We don’t get quite as excited about DAW updates as we used to – most DAWs are so mature now that they already have pretty much everything you could ask for.
But when Ableton does an update it always adds a decent number of extras. That’s because an Ableton Live update is not as common as it once was (it’s been around three years since the last one) so the Berlin-based developers have time to add a lot with each revision. This is very much true of the new v12 of the DAW.
There’s a great deal more that has been added here, spanning both exciting instruments, effects and sleek workflow additions. With just the addition of the new Meld synth and the Roar effect, Live 12 stakes a claim for introducing two of our inevitable future favourites. But more on those later, that’s just the start of it…
While the version 11 bump was significant, it was more focused on the sheer number of additions, without there being many notable headline grabbers. Live 12 has, from what we can see so far, even more additions.
We’ve been working through them over the last few weeks while the software was still in beta, so – let us be clear – this is not a full review as such, but our early findings on this robust revision, and some in-depth first impressions.
23 years in the making...
Yes, Ableton Live first appeared over two decades ago, and over those years the software has not really changed radically in terms of form or function. So 12 is not, of course, a complete redesign as Ableton doesn’t really do big design changes. The company knows its core users are pretty happy with the overall formula staying put.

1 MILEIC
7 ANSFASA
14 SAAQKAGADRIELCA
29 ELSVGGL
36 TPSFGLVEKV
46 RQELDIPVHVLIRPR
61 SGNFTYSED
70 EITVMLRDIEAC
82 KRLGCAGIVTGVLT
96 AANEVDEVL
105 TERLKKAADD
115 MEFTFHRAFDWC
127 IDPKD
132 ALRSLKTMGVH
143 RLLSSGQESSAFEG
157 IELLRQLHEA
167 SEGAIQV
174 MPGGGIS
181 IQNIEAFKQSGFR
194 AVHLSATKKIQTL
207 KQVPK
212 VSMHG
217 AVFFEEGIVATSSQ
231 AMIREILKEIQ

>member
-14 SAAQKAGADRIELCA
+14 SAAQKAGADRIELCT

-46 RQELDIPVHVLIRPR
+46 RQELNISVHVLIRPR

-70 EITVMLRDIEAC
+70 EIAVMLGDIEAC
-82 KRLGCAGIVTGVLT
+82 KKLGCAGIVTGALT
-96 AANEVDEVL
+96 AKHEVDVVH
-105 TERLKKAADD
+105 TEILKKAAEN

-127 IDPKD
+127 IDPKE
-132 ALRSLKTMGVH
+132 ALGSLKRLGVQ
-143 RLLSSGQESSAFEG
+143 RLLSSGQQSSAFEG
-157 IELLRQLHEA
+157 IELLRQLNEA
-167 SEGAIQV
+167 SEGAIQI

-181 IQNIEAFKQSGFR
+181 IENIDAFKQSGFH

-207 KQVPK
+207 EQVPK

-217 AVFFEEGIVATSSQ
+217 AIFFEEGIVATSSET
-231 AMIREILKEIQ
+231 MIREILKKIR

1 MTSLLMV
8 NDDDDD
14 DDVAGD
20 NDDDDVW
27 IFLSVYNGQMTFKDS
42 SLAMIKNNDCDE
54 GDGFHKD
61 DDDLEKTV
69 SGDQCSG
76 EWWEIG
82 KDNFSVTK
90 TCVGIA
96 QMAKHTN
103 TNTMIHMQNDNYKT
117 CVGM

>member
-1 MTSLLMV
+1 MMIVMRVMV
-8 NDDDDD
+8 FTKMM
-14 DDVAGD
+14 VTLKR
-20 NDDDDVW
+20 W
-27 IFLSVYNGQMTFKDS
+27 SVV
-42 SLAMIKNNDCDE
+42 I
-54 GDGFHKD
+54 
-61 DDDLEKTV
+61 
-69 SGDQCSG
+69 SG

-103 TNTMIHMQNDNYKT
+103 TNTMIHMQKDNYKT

That foundational clip-oriented idea has been with us since 2001 when Gerhard Behles, Robert Henke and Bernd Roggendorf took version 1 of the software to the NAMM show. While there, Hans Zimmer was so impressed by the software’s real-time audio time-stretching features that he helped spread the word – and the rest is history.
Live’s initial flurry of updates meant that version 4 landed by 2004. This was where Simpler was introduced. It kept getting updated every year until version 7 came out in 2007. Here we met the Drum Rack, many now-core effects and Sampler. Other big additions included audio to MIDI support in v9 and v10 bringing us the Wavetable synth. Updates then began to slow and 2021’s version 11 was the last biggie, and introduced the Hybrid Reverb and Spectral Resonator and Spectral Time among a slew of other additions.
And we get to a dozen
And so to version 12 – or very nearly. Yes we do have to stress that because we have been using the beta, some things will perhaps look different to what you are going to see in this feature compared to the final version. The Mac version of software we have been using does feel stable, though, and – with the latest beta release – pretty complete, with excellent explanations of all the new additions built in (as Ableton always articulates so well).